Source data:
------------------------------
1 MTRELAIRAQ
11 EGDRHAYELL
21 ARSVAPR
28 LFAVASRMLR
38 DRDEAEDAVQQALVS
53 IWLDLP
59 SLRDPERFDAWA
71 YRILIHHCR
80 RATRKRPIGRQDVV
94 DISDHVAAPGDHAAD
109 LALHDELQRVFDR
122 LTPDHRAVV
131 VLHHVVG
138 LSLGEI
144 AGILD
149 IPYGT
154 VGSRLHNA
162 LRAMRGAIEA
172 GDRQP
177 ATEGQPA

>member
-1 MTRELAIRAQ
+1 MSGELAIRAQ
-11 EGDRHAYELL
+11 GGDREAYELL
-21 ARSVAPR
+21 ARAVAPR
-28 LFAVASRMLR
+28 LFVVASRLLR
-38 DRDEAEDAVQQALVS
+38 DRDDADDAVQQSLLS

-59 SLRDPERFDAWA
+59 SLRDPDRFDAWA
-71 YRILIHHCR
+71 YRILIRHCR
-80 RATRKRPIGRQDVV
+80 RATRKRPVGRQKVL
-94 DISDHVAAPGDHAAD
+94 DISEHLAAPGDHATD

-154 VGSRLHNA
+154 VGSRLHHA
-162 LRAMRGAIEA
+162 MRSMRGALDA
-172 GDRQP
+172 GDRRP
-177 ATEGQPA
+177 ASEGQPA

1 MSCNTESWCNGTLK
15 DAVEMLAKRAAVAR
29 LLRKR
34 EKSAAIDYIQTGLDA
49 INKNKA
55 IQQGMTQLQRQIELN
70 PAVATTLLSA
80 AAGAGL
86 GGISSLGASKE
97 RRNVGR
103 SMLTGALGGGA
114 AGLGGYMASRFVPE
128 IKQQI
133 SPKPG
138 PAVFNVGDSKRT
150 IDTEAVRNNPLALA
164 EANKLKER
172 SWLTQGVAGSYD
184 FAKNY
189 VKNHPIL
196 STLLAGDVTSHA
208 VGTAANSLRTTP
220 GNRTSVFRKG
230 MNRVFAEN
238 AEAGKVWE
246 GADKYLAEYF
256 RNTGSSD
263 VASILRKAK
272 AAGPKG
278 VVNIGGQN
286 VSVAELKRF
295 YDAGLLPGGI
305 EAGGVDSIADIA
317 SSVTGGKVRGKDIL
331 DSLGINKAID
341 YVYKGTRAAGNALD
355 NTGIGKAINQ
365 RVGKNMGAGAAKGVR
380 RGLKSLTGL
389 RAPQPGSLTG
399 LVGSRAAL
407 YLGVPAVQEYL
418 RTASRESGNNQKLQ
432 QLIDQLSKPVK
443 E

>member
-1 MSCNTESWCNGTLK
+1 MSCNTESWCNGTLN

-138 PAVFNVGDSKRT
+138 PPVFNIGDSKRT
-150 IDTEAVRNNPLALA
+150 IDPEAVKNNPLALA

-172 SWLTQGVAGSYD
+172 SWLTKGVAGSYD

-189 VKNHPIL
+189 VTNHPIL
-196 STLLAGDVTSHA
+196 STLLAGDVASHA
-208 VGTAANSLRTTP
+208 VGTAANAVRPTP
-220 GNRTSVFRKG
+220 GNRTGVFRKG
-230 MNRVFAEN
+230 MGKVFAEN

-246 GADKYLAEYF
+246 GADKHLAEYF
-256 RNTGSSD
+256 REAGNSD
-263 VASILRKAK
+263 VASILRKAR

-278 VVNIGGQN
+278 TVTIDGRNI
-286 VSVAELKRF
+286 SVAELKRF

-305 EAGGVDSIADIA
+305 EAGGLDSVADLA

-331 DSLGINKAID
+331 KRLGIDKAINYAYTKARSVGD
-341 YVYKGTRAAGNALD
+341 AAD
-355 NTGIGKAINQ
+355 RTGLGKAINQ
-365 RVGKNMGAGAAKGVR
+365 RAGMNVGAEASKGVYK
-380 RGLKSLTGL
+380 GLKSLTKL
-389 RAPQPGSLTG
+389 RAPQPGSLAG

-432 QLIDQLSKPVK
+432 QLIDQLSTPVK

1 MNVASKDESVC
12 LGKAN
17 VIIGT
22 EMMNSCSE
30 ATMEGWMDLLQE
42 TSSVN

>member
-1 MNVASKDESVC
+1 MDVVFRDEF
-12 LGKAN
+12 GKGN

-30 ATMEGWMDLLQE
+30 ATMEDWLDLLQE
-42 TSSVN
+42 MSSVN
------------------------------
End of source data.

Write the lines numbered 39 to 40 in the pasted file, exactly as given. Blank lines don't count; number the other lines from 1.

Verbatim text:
+94 DISEHLAAPGDHATD

-154 VGSRLHNA